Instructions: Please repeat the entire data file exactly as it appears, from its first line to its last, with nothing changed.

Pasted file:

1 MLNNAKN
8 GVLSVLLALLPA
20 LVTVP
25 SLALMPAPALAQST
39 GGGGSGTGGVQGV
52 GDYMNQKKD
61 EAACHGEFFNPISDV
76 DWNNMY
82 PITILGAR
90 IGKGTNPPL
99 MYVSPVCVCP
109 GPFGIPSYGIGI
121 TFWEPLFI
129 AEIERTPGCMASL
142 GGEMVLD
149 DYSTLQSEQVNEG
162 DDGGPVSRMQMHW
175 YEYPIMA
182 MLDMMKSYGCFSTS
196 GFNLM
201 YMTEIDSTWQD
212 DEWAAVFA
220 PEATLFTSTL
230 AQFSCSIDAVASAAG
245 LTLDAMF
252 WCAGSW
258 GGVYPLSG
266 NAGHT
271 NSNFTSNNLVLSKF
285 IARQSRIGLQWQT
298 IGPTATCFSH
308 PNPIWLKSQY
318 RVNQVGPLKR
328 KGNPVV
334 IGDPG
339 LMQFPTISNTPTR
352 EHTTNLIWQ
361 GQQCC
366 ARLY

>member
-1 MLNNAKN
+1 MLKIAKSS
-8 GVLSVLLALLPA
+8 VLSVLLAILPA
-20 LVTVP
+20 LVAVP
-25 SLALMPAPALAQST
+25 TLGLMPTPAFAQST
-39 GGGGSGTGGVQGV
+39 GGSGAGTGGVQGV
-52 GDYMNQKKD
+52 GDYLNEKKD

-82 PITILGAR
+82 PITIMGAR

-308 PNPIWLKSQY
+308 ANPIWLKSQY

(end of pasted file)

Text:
1 MLNNAKN
8 GVLSVLLALLPA
20 LVTVP
25 SLALMPAPALAQST
39 GGGGSGTGGVQGV
52 GDYMNQKKD
61 EAACHGEFFNPISDV
76 DWNNMY
82 PITILGAR
90 IGKGTNPPL
99 MYVSPVCVCP
109 GPFGIPSYGIGI
121 TFWEPLFI
129 AEIERTPGCMASL
142 GGEMVLD
149 DYSTLQSEQVNEG
162 DDGGPVSRMQMHW
175 YEYPIMA
182 MLDMMKSYGCFSTS
196 GFNLM
201 YMTEIDSTWQD
212 DEWAAVFA
220 PEATLFTSTL
230 AQFSCSIDAVASAAG
245 LTLDAMF
252 WCAGSW
258 GGVYPLSG
266 NAGHT
271 NSNFTSNNLVLSKF
285 IARQSRIGLQWQT
298 IGPTATCFSH
308 PNPIWLKSQY
318 RVNQVGPLKR
328 KGNPVV
334 IGDPG
339 LMQFPTISNTPTR
352 EHTTNLIWQ
361 GQQCC
366 ARLY

>member
-1 MLNNAKN
+1 MLKIAKSS
-8 GVLSVLLALLPA
+8 VLSVLLAILPA
-20 LVTVP
+20 LVAVP
-25 SLALMPAPALAQST
+25 TLGLMPTPAFAQST
-39 GGGGSGTGGVQGV
+39 GGSGAGTGGVQGV
-52 GDYMNQKKD
+52 GDYLNEKKD

-82 PITILGAR
+82 PITIMGAR

-308 PNPIWLKSQY
+308 ANPIWLKSQY